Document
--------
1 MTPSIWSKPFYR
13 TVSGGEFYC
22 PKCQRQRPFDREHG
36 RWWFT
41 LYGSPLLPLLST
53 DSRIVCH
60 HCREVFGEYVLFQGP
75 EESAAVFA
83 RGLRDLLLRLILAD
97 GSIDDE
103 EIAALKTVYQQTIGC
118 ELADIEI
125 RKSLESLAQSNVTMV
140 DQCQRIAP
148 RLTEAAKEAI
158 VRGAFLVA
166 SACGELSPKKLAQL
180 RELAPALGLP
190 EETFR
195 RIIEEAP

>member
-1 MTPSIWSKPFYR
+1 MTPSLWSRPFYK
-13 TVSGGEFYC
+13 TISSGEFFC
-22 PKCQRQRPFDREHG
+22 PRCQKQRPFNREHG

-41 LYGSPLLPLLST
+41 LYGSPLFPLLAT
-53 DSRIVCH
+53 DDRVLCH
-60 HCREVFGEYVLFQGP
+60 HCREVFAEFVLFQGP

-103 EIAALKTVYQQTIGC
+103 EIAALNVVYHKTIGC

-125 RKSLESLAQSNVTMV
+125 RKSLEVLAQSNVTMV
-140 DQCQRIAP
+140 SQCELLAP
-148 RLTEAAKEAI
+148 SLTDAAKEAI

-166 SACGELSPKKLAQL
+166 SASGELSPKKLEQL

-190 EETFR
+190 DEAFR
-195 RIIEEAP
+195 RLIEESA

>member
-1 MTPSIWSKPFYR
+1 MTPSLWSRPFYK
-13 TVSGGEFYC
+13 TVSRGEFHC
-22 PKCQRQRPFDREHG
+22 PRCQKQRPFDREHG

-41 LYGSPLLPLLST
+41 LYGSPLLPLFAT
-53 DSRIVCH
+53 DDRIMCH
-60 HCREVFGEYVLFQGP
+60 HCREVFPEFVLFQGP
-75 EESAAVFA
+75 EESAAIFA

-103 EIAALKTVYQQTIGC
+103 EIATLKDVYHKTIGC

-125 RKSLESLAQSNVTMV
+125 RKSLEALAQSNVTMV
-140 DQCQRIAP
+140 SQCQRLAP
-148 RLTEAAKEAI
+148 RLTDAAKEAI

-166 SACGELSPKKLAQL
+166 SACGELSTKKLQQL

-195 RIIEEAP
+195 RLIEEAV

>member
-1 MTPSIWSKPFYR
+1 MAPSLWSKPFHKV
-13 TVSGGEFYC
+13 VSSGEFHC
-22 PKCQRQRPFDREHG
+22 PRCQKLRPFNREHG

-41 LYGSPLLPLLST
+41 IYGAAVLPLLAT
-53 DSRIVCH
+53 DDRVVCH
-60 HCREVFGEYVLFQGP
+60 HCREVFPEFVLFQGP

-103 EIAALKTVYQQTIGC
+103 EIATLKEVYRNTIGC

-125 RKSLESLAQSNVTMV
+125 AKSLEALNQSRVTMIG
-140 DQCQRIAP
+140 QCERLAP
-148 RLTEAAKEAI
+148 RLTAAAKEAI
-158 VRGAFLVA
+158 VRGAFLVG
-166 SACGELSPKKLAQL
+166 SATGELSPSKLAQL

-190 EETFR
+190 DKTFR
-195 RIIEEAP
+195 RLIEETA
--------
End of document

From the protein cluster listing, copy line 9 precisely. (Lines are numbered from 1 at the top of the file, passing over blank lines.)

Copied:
83 RGLRDLLLRLILAD